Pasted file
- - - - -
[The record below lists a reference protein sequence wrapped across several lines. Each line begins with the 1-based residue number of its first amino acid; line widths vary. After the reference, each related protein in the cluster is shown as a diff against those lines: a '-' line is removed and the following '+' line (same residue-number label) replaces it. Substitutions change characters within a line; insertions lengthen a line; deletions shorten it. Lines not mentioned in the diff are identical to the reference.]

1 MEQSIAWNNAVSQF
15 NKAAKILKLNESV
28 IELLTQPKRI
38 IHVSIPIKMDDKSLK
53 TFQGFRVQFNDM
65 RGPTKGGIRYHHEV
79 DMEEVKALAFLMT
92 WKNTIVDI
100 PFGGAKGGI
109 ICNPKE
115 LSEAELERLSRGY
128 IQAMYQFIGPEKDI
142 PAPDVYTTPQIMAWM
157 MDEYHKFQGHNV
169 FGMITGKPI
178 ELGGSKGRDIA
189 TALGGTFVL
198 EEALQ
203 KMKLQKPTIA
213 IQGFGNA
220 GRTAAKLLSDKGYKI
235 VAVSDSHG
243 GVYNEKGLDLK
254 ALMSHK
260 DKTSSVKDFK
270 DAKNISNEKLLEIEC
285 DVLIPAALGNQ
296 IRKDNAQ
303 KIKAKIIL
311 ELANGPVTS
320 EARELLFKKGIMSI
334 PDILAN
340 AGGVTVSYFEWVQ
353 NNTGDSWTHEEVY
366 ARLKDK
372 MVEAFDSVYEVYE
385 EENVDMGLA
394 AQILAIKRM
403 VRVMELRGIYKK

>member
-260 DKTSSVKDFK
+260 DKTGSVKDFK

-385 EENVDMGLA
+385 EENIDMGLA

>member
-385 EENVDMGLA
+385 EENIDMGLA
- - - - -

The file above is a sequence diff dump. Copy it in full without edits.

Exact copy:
[The record below lists a reference protein sequence wrapped across several lines. Each line begins with the 1-based residue number of its first amino acid; line widths vary. After the reference, each related protein in the cluster is shown as a diff against those lines: a '-' line is removed and the following '+' line (same residue-number label) replaces it. Substitutions change characters within a line; insertions lengthen a line; deletions shorten it. Lines not mentioned in the diff are identical to the reference.]

1 MEQSIAWNNAVSQF
15 NKAAKILKLNESV
28 IELLTQPKRI
38 IHVSIPIKMDDKSLK
53 TFQGFRVQFNDM
65 RGPTKGGIRYHHEV
79 DMEEVKALAFLMT
92 WKNTIVDI
100 PFGGAKGGI
109 ICNPKE
115 LSEAELERLSRGY
128 IQAMYQFIGPEKDI
142 PAPDVYTTPQIMAWM
157 MDEYHKFQGHNV
169 FGMITGKPI
178 ELGGSKGRDIA
189 TALGGTFVL
198 EEALQ
203 KMKLQKPTIA
213 IQGFGNA
220 GRTAAKLLSDKGYKI
235 VAVSDSHG
243 GVYNEKGLDLK
254 ALMSHK
260 DKTSSVKDFK
270 DAKNISNEKLLEIEC
285 DVLIPAALGNQ
296 IRKDNAQ
303 KIKAKIIL
311 ELANGPVTS
320 EARELLFKKGIMSI
334 PDILAN
340 AGGVTVSYFEWVQ
353 NNTGDSWTHEEVY
366 ARLKDK
372 MVEAFDSVYEVYE
385 EENVDMGLA
394 AQILAIKRM
403 VRVMELRGIYKK

>member
-260 DKTSSVKDFK
+260 DKTGSVKDFK

-385 EENVDMGLA
+385 EENIDMGLA

>member
-385 EENVDMGLA
+385 EENIDMGLA